Disabled people are humanity’s privileged witnesses. They can teach everyone about the love that saves us; they can become heralds of a new world, no longer dominated by force, violence and aggression, but by love, solidarity and acceptance, a new world transfigured by the light of Christ, the Son of God who became incarnate, who was crucified and rose for us. (Pope St. John Paul the Great)
We have much to learn if our hardened hearts allow it.
Lessons From a Special Needs Family
My friend Maura is mom to D, a beautiful daughter with profound developmental disabilities. Around the time I had the encounter with the mother at Donut Sunday, a colleague of mine wrote this post about her struggles to find a welcoming church. I was so struck by her experience that I shared it with Maura, asking if it had been anything like her own.
I knew Maura’s answer would probably be no; my colleague’s experiences took place in a Protestant denomination where Children’s Church is the norm. But what I didn’t anticipate was the beauty of Maura’s response, nor the depth with which D herself understands and participates in the Mass. Here’s what Maura shared with me, along with the graces we can experience through the gift of disabled children at Mass.
Reverence for the Sacred
“D LOVES Mass. Loves it. She asks to go. She wants to go. Sometimes she wants to stay. She knows what’s up and gets so excited. Sometimes she claps at the consecration. Sometimes she runs out of the pew only to prostrate herself in the middle of the aisle — full face-to-the-floor prostration complete with a breast-strike. I’m pretty sure she sees angels in adoration and has caught a glimpse of the Blessed Mother at least once.”
Humility and Compassion
“Sometimes [D] laughs inappropriately. Sometimes I have to go in the back with a fussy baby and she waves excitedly and yells, “Bye, Mom!” Sometimes her dad will be discreetly returning with a toddler back from the bathroom, and she books to the back of the church to greet them, loudly clomping her Mass shoes on the tile floor…Sometimes (rarely) an unknown trigger causes her to starting moaning and keening so we have to take her home early…There are stares, nasty comments, growls, groans, moved pews, rolled eyes, and sneers. But more often there are smiles, nods, chuckles, doors held open, offers of help, and words of comfort.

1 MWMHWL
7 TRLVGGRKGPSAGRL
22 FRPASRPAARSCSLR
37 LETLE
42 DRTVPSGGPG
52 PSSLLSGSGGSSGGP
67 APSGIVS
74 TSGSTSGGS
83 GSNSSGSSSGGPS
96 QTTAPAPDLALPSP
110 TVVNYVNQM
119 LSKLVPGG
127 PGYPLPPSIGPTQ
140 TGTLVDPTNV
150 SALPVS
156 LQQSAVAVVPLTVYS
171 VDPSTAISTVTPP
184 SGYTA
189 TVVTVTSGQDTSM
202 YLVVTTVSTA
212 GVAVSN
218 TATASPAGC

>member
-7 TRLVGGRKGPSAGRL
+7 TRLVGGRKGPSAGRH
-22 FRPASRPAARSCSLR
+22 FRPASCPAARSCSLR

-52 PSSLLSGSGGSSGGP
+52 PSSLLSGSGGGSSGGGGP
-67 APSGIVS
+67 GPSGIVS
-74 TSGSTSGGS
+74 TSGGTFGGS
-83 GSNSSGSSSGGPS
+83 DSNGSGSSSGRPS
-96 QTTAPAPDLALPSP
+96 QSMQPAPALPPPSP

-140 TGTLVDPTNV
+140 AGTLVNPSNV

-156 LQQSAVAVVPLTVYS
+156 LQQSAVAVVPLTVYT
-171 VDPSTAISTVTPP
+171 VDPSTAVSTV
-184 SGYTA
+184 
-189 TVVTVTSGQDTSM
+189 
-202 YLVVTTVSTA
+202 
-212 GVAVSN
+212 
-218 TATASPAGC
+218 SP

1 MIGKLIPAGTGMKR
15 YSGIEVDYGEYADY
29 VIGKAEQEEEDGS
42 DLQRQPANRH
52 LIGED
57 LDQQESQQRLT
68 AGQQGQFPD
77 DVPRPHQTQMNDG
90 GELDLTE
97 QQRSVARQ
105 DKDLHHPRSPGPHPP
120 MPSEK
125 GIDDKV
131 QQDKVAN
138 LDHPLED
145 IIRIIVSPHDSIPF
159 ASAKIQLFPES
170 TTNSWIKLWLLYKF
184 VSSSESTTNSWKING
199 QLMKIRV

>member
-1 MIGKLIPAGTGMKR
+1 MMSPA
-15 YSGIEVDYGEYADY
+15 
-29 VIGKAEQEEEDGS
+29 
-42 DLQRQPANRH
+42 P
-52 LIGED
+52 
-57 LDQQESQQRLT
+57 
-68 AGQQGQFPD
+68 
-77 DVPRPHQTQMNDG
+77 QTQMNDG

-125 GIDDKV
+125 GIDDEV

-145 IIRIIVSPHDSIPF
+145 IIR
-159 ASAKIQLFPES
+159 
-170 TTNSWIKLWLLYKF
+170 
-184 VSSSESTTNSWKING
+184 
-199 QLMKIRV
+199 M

Because of my own insecurities and narcissism, the former tends to stick with me far longer and digs far deeper than the latter. With the help of my husband, I’m learning to reverse that and keep the latter experiences close to my heart and fresh in my mind, for I know, that is how Our Lord and Lady see her.
She isn’t affected by any of it because she is there for her love of Our Lord.”
Grace Transmitted Through the Mass
“I need Mass. My husband needs Mass. My children need Mass. And, quite frankly, the people at Mass — the curmudgeons and the kindly alike — need D to be there. D MAKES people step outside of themselves. She can’t help it. It’s part of the reason God put her on the Earth. She can make people uncomfortable, but it’s not her; it’s them. Daily I need to step outside of myself and put her first. I know I get grace from that. Other people need that opportunity for grace too.”
Maura’s heartfelt response is directly in line with the words of John Paul the Great. D is indeed a privileged witness, a child of God in such close communion with him that she can’t help but prostrate herself in his presence.
How many of us would dare to do that? How many of us would lay aside our reservations and honor our Lord so openly, without fear?
Please, mama. Sit in the church.
Don’t let the hardness of our hearts keep you away.
Let your children come to him, and to all of us, who need you more than you could possibly imagine.